“The 300” blockbuster movie and the recently released “Lysistrata” are not just different – they’re opposites. In watching both films, I’m struck by how similar the mise-en-scene and how opposite the message.
The joy of The 300 is in reveling in the gore, the revenge and the balletic slaughter that is male testosterone. It’s the nihilistic primordial myth that celebrates male violence as the indispensable defender against the bestial Persian horde. The joy of Lysistrata is in imaging a world beyond all this male violence – a world where woman are on top and war is no longer necessary – a world where male hormones are harnessed and female sexuality triumphant.
Lysistrata begins with the woman of Athens and Persia going on a sex strike to end war. In a two-pronged attach, the woman also take control of the war funds stored in the Acropolis. This leads to a male-female struggle for control of the treasury.
When the men fail to break down the gates of the Acropolis with their battering ram – and the path of violence is denied – they must put down their arms and send in the Official to talk.
Instead of a male general – King Leonidas – flexing his six pack and urging the men on to death, we have a female general Lysistrata sending emissaries thither and thither to negotiate a peace. As the main protagonist of the story – Lysistrata – defeats all the men’s arguments for war.
Lysistrata does not work by suppressing male desire. Sexuality is not suppressed but encouraged with provocative dancing and teasing.
And in the world’s first (and perhaps best) tease and deny session, Myrine reminds her husband why he might want to vote for peace in the assembly.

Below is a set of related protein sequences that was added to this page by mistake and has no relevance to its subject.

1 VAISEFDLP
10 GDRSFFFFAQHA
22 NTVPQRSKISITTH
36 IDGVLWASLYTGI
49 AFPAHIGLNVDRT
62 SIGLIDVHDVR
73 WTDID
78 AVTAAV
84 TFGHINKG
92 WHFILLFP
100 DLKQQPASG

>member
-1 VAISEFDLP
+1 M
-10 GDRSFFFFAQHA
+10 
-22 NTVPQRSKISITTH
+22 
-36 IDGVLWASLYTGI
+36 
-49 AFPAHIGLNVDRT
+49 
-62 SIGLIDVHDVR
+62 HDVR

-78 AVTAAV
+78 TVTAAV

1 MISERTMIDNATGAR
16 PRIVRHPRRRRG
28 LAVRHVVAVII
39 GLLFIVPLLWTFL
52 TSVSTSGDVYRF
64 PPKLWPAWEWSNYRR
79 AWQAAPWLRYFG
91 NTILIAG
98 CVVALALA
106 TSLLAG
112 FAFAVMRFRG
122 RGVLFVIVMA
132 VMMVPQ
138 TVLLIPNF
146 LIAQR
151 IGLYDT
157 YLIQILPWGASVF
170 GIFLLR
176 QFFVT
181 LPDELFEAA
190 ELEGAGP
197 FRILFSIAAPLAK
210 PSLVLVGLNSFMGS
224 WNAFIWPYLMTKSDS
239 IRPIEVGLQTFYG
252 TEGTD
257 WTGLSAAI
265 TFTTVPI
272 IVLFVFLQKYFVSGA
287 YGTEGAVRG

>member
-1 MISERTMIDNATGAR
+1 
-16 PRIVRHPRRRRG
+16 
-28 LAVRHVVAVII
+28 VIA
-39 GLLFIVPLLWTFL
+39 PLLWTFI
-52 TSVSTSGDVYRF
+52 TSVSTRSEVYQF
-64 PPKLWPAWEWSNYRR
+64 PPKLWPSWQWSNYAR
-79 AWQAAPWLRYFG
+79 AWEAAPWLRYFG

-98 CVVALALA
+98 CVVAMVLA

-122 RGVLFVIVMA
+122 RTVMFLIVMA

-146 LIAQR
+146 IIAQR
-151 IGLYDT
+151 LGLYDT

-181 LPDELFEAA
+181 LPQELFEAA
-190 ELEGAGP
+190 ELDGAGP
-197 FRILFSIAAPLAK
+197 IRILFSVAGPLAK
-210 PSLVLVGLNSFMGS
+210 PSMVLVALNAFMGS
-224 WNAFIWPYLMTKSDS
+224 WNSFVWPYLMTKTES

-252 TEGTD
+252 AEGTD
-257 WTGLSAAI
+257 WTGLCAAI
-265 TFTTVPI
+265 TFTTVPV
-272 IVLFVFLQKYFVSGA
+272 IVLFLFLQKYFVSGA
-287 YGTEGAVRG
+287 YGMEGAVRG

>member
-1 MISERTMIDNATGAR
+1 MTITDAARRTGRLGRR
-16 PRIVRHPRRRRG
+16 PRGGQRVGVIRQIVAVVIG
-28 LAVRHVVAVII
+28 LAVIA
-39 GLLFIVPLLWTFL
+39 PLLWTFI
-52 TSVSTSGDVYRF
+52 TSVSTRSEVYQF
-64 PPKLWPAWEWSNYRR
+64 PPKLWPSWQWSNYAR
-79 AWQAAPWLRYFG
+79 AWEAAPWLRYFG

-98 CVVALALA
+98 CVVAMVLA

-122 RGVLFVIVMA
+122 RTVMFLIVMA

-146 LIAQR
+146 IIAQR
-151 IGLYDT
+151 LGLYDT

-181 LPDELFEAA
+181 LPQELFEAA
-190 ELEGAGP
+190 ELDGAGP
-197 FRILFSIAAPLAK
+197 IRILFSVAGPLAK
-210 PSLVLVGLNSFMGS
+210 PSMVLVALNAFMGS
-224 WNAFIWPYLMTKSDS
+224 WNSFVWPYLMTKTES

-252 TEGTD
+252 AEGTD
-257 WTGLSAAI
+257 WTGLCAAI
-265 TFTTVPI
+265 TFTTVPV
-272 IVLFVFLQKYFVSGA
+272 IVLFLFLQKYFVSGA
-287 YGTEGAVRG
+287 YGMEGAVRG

Male eros is soon harnessed for peace instead of war. Instead of men dying gloriously in battle, their minds are opened to see the humanity in their enemy and to negotiate peace. Estrogen triumphs over testosterone. The climax is sex instead of death.
As I look at wars around the world today, the cause has not changed. Now just as in Aristophanes time, it is male testosterone that celebrates violence and war. Who truly thinks there would be war in Syria, Russia, Iraq (any country where woman have no voice) if those countries had female leaders in high office?
It is interesting that audiences still flock to testosterone stories, such as The 300, and reinforce the status quo. Or are things starting to change? The 300 is supposed to be an epic but it comes off comic. We know that the real 300 would have worn bronze chest plates. There’s something funny about all these sexy men flexing their oiled muscles and exposing themselves in this ludicrous way – something Chippendale stipe-club funny. And Lysistrata is supposed to be a Comedy but comes off more serious than Aristophanes could have ever imagined. Does Putin strutting shirtless on his horse seem more ridiculous every day? The increasing interest in Lysistrata suggests “yes”. The film just won gold at Houston Worldfest.
Of the two movies – it is Lysistrata and not The 300 – that was written by a war veteran. Sick from 20 years of fighting – Aristophanes realized the essential truth – that female participation in government is essential to a less violent world.
The message of the 300 is also correct. It is necessary that good warriors die to stop other rigid men who want to kill for a cause. But let us celebrate that audiences are also open to the movie Lysistrata – which reminds us that sex can triumph over war if women lead.
Contributor: James Thomas